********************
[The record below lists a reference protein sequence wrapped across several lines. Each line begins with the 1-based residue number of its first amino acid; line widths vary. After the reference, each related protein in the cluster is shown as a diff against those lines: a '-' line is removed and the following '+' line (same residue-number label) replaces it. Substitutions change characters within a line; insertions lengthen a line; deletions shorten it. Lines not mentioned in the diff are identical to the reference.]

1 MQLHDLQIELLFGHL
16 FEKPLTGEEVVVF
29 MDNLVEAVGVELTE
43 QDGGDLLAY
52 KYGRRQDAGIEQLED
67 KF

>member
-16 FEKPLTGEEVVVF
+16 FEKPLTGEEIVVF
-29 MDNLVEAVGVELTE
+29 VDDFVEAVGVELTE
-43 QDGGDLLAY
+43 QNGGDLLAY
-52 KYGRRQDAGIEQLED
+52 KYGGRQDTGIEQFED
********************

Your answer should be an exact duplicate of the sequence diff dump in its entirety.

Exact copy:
[The record below lists a reference protein sequence wrapped across several lines. Each line begins with the 1-based residue number of its first amino acid; line widths vary. After the reference, each related protein in the cluster is shown as a diff against those lines: a '-' line is removed and the following '+' line (same residue-number label) replaces it. Substitutions change characters within a line; insertions lengthen a line; deletions shorten it. Lines not mentioned in the diff are identical to the reference.]

1 MQLHDLQIELLFGHL
16 FEKPLTGEEVVVF
29 MDNLVEAVGVELTE
43 QDGGDLLAY
52 KYGRRQDAGIEQLED
67 KF

>member
-16 FEKPLTGEEVVVF
+16 FEKPLTGEEIVVF
-29 MDNLVEAVGVELTE
+29 VDDFVEAVGVELTE
-43 QDGGDLLAY
+43 QNGGDLLAY
-52 KYGRRQDAGIEQLED
+52 KYGGRQDTGIEQFED